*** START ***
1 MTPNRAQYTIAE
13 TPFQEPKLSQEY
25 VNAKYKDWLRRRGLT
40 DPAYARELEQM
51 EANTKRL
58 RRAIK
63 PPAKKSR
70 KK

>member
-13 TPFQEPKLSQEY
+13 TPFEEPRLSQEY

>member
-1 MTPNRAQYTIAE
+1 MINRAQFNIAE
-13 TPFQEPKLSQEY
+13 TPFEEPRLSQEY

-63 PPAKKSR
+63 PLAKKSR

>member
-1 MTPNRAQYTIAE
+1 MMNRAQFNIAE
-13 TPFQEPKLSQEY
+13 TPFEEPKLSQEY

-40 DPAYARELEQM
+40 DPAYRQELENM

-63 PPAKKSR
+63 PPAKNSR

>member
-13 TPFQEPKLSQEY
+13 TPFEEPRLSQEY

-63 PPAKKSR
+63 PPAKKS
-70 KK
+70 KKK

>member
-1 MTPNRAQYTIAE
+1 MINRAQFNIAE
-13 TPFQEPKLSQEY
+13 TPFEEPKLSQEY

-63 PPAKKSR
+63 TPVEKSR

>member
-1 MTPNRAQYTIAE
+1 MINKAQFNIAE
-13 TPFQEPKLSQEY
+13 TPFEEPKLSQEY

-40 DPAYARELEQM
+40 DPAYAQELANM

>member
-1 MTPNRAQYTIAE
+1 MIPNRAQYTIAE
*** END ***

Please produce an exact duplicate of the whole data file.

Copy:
1 MTPNRAQYTIAE
13 TPFQEPKLSQEY
25 VNAKYKDWLRRRGLT
40 DPAYARELEQM
51 EANTKRL
58 RRAIK
63 PPAKKSR
70 KK

>member
-13 TPFQEPKLSQEY
+13 TPFEEPRLSQEY

>member
-1 MTPNRAQYTIAE
+1 MINRAQFNIAE
-13 TPFQEPKLSQEY
+13 TPFEEPRLSQEY

-63 PPAKKSR
+63 PLAKKSR

>member
-1 MTPNRAQYTIAE
+1 MMNRAQFNIAE
-13 TPFQEPKLSQEY
+13 TPFEEPKLSQEY

-40 DPAYARELEQM
+40 DPAYRQELENM

-63 PPAKKSR
+63 PPAKNSR

>member
-13 TPFQEPKLSQEY
+13 TPFEEPRLSQEY

-63 PPAKKSR
+63 PPAKKS
-70 KK
+70 KKK

>member
-1 MTPNRAQYTIAE
+1 MINRAQFNIAE
-13 TPFQEPKLSQEY
+13 TPFEEPKLSQEY

-63 PPAKKSR
+63 TPVEKSR

>member
-1 MTPNRAQYTIAE
+1 MINKAQFNIAE
-13 TPFQEPKLSQEY
+13 TPFEEPKLSQEY

-40 DPAYARELEQM
+40 DPAYAQELANM

>member
-1 MTPNRAQYTIAE
+1 MIPNRAQYTIAE